The Grow Solar Linn + Johnson Counties solar group buy has successfully concluded with 64 property owners in Linn and Johnson counties adding solar to their individual properties. By reaching a commitment total of nearly 557 kilowatts (kW), participants fully maximized their savings. The Grow Solar program, which closed on Sept. 30, provided solar education and competitive group purchasing for solar technology on residential and other small-scale solar uses, such as businesses. The installer for this year’s program was Eagle Point Solar.
This was the fifth solar group buy in the two county area, with Linn County having offered programs in 2017 and 2019, and Johnson County in 2018 and 2020. Including the latest effort, the programs have resulted in 3,321 kW of solar added by 477 participating households. In addition, this year, 455 people attended one of 15 online “Solar Power Hours” to learn about solar.
The average system size purchased was nearly 9 kW, which should result in an average first-year utility savings of 10,300 kWh, equal to about $776, said Peter Murphy, solar program director of the Midwest Renewable Energy Association (MREA), which administered the program at no cost to the counties or other program partners.
“Powering our homes and businesses with renewable energy is one of the best things everyday people can do to combat climate change,” Murphy said. “Often, home and business owners need to be shown how it can work for them, and that education has been possible thanks to Linn and Johnson counties’ partnership to lead the way.”
The program was the first dual solar group buy for Johnson and Linn counties. In addition to the two counties, primary partners were the City of Cedar Rapids, the City of Iowa City, Green Iowa AmeriCorps--Cedar Rapids/Matthew 25, Green Iowa AmeriCorps--Iowa City, Johnson Clean Energy District, Johnson County Conservation, Linn Clean Energy District, Linn County Public Health, and The Nature Conservancy in Iowa.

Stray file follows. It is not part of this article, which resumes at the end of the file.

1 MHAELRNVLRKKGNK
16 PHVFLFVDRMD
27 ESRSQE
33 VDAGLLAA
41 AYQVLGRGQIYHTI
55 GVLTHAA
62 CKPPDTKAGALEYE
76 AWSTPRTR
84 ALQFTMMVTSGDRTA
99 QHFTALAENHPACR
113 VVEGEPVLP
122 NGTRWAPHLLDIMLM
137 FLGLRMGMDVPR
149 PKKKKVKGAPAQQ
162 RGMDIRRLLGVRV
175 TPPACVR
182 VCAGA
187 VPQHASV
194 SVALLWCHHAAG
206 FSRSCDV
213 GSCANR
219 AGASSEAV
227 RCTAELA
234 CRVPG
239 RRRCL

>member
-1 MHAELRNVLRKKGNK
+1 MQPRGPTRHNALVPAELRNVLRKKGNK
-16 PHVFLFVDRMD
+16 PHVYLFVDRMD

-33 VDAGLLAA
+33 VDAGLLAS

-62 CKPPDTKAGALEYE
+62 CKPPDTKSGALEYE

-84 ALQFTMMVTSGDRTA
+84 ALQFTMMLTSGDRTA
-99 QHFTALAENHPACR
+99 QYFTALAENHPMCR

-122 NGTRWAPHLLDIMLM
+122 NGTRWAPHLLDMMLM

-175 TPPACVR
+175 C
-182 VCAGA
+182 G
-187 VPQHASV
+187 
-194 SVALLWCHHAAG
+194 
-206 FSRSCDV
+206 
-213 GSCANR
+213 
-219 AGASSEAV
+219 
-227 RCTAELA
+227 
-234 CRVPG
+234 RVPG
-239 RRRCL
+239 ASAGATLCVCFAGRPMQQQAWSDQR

“The expanded collaboration between Linn and Johnson counties, MREA, cities, and several community partners made this year’s Grow Solar program a terrific success for residents and business owners,” said Amy Drahos, air quality supervisor for Linn County Public Health. “The continued success of the program in our communities demonstrates how interested people continue to be in solar as an option for their homes and businesses. We really appreciated the engagement from the community.”
The solar group buy and education program launched with below market rate pricing. Any savings thresholds reached after property owners signed on for solar were retroactively rebated to those owners. In addition, federal incentives cover a large portion of the cost of going solar.
Becky Soglin, sustainability coordinator for Johnson County, said the program's positive effects continue even after the group buy has officially ended. “Sharing the experience with other local governments and groups so they can consider doing a solar group buy has been another value of doing the program,” Soglin said. “We really enjoyed working with MREA, Linn County and our many city and nonprofit organization partners, and encourage others to consider bringing this solar opportunity to their community.”
Learn how your community can host a solar group buy with assistance from MREA.